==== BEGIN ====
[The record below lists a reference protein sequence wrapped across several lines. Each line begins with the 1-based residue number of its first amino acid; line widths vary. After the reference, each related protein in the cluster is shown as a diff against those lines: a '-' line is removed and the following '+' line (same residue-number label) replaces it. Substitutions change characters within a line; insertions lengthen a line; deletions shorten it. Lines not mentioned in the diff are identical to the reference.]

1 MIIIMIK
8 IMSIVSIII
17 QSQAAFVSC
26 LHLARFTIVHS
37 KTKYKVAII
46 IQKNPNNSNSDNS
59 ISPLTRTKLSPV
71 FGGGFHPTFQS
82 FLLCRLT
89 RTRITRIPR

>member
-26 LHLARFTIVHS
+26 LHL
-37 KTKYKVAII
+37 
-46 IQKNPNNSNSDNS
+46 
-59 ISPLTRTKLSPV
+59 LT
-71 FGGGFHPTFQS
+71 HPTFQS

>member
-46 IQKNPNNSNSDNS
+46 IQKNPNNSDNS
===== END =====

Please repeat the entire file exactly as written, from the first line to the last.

[The record below lists a reference protein sequence wrapped across several lines. Each line begins with the 1-based residue number of its first amino acid; line widths vary. After the reference, each related protein in the cluster is shown as a diff against those lines: a '-' line is removed and the following '+' line (same residue-number label) replaces it. Substitutions change characters within a line; insertions lengthen a line; deletions shorten it. Lines not mentioned in the diff are identical to the reference.]

1 MIIIMIK
8 IMSIVSIII
17 QSQAAFVSC
26 LHLARFTIVHS
37 KTKYKVAII
46 IQKNPNNSNSDNS
59 ISPLTRTKLSPV
71 FGGGFHPTFQS
82 FLLCRLT
89 RTRITRIPR

>member
-26 LHLARFTIVHS
+26 LHL
-37 KTKYKVAII
+37 
-46 IQKNPNNSNSDNS
+46 
-59 ISPLTRTKLSPV
+59 LT
-71 FGGGFHPTFQS
+71 HPTFQS

>member
-46 IQKNPNNSNSDNS
+46 IQKNPNNSDNS